Kk: Kitchen, Using What You’ve Got on Hand

During April, I will be blogging about how creative people can practice their craft every day and what rewards will come from the daily effort.

Kk: Kitchen
Using What You’ve Got on Hand

Sometimes, to make dinner, we “iron chef it.” We pull out all the pieces and parts of ingredients from the fridge, freezer, and cupboards, look at what we’ve got, and invent. Surprisingly, these meals always turn out great, even though they’d sound gross. (Like a stir fry made from leftover Thai food, old rice, old veggies, some eggs, and some extra sauces of various sorts. Surprisingly delicious and impossible to replicate.)

When it comes to your art, at least all of the visual arts, it’s tempting to seek out new supplies in order to inspire new projects. Many writers end up with considerably large collections of blank notebooks and new pens or pencils, for example. More than once, I’ve come home with a pen or paint color that I already own because I did not first assess what supplies I actually have in my quest for a fresh start. (Which you know from “Aa: allure,” I don’t really believe in anyway.)

To appreciate what you already have, to use up pieces and parts of things, and to give yourself a limitation to spark invention: use only what you already have on hand.

Constrain yourself to the supplies you have right now and see what you can make from what you’ve got. Using neglected supplies makes room for new ones, and it pushes you out of familiar habits, if only for a few days of practice. If you weren’t using these supplies anyway, it really doesn’t matter if you don’t love what you create, but you might come into a new idea.

The most inspiring example of limiting your materials in order to ignite invention is here: Embrace the Shake. Phil Hansen creates art from the simplest means, like bananas and a push pin.

As if it were your kitchen, go to your work space and pull out all the scraps, pieces, and remnants, then stand back and assess. How might something be used differently? What might function better in a totally different form?

What if you used crimson where you thought you’d use cerulean blue? What if you turned some scraps into a collage and create an illuminated letter to start the story you’ve been working on? Could that dribble of spray paint work on college-ruled notebook paper? What if you cut up your story drafts and turned them into ribbon-adorned bookmarks?

When you have time to try it, let me know how it goes. Maybe your flash fiction piece written on a tower of paper cups finds a home in an art gallery! I’d love to hear about what you invent.

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About TRISTA

I write and illustrate stationery, cards, customized snail mail (yes, you can receive handwritten and illustrated letters in your mail!!), coloring books, and more. My business name is "Carrot Condo." After teaching English for 15 years (gasp!), I am now a full-time parent and part-time artist slowly, but steadily, building a creative business and life. You can read more at carrotcondo.com or see my products at etsy.com/shop/CarrotCondo. Thanks for your interest and support!!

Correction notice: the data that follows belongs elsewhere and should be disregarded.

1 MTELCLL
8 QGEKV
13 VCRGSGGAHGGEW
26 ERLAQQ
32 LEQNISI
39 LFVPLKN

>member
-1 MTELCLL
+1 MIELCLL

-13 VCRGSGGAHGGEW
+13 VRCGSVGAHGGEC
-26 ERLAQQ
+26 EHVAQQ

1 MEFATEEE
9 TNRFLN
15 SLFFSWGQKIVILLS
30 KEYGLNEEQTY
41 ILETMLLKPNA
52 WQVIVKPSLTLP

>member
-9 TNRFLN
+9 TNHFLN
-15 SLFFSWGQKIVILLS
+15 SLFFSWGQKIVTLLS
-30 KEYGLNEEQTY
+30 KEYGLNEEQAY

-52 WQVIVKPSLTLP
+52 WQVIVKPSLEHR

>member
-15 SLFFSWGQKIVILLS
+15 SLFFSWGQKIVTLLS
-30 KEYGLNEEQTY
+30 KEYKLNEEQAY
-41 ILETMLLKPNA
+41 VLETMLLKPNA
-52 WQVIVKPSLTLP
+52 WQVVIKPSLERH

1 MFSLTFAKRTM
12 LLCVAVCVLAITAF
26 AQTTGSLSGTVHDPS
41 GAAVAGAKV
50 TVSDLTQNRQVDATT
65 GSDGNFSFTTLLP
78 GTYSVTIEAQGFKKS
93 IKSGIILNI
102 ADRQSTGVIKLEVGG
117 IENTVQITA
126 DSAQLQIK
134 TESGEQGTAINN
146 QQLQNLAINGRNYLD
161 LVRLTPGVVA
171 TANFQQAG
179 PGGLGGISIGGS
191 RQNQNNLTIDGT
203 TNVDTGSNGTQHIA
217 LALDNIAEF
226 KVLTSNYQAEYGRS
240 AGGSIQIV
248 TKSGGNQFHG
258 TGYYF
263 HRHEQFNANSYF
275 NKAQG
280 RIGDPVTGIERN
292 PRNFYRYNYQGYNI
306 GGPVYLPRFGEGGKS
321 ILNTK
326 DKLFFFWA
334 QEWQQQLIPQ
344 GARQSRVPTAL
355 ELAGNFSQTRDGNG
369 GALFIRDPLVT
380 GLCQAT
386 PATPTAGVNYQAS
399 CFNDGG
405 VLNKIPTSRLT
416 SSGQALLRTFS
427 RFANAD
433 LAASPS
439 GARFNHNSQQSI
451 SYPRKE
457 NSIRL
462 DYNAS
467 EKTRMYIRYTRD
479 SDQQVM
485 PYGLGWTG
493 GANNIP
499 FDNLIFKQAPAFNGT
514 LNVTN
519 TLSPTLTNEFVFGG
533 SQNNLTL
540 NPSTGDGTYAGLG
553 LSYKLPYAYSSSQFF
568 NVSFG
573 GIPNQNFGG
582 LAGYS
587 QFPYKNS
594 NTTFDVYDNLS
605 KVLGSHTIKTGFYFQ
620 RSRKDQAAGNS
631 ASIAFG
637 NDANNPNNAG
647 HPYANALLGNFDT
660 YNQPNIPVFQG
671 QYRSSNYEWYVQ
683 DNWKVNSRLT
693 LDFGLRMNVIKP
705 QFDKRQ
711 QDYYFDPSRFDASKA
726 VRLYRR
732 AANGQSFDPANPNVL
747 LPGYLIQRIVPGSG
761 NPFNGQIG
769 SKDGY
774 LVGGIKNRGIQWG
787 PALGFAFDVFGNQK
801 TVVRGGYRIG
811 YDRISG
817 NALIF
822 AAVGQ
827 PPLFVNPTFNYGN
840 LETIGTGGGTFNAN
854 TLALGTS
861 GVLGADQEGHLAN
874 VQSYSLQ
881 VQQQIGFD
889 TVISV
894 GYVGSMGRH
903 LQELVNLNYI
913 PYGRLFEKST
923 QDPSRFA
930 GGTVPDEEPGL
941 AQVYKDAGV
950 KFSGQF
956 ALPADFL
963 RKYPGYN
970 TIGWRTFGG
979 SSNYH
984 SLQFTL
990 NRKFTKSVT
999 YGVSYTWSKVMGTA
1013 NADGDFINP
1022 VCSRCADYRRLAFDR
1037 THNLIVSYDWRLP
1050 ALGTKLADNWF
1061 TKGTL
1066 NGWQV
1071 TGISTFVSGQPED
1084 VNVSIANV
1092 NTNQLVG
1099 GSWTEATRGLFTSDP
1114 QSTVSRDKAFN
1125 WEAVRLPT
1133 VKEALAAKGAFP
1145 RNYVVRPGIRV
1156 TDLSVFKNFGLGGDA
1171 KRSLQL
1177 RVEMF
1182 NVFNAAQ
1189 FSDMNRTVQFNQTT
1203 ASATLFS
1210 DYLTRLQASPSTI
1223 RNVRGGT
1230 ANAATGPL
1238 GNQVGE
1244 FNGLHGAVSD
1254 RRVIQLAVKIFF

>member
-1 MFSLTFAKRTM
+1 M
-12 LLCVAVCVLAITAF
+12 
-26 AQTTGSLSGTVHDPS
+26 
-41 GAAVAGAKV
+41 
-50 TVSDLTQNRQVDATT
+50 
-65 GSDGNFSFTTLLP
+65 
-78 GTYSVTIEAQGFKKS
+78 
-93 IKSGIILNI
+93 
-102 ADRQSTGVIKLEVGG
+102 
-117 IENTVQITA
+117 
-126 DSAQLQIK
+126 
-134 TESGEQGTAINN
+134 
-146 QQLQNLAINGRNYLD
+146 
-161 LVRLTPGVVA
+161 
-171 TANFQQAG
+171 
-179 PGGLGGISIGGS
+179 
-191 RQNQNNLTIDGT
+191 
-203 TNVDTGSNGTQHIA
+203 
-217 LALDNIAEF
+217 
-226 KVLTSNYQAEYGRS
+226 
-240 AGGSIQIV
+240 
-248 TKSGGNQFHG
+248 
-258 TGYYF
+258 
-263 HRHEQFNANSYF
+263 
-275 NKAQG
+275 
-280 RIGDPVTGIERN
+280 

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10 Responses to Kk: Kitchen, Using What You’ve Got on Hand

  1. AC Hoekwater says:

    Love this. I do the same thing. I’ve even bought the same book more than once forgetting the first purchase.

    • TRISTA says:

      New sketch books or journals have such appeal. They promise a fresh start where I’ll have so many great ideas, and they’ll all be rendered clearly. Sigh. I’m glad to learn I’m not alone in this!

  2. timsbrannan says:

    Tonight was certainly and Iron Chef night here. I have been sick and homework went till almost 8 pm.


    Tim Brannan, The Other Side Blog
    2015 A to Z of Vampires
    http://theotherside.timsbrannan.com/

  3. Alex Hurst says:

    Totally agree. I used to make dolls out of pine needles, broad leaves and twine, because I didn’t have crafty materials. My boss at a flower shop liked them so much she asked me to make her one, too. 🙂

  4. Rose L. says:

    “I did not first asses what supplies I actually…” I think you need another S in there (asses) LOL Just found that funny! I am good at making do with what is on hand, especially in a craft project.

    • TRISTA says:

      Ha!!!! I double-checked this before posting, Rose, but only for the first “assess.” I used the word twice, and you’re right, the other seemed closer to donkeys or rear ends than I’d meant. I fixed it. Thanks!!

  5. weebluebirdie says:

    I do prefer to rummage among what I have, but it’s so exciting to find new unexpected things! I’ve moved to textile works, so you can imagine the stash that entails! And yes, the other day I came home with threads I already had. But….in the thread shop I also found tiny exquisite paper flowers which I am already using! And oh, the allure of that clean slate of a fresh notebook…….

    • TRISTA says:

      Wee Blue Birdie — This is a helpful comment. While I was tackling the allure of the fresh notebook and how it might be just one more way of avoiding actual work, your comment reminded me that creative work requires a diverse range of supplies and inspirations, and being too tidy or too strict about new materials can hamper invention. Maybe there’s a second step here, and that is we buy new materials if we need them–or if a new tool inspires us to play, experiment, and expand our skills. Hmmm… I will continue to ponder this. Thanks!!

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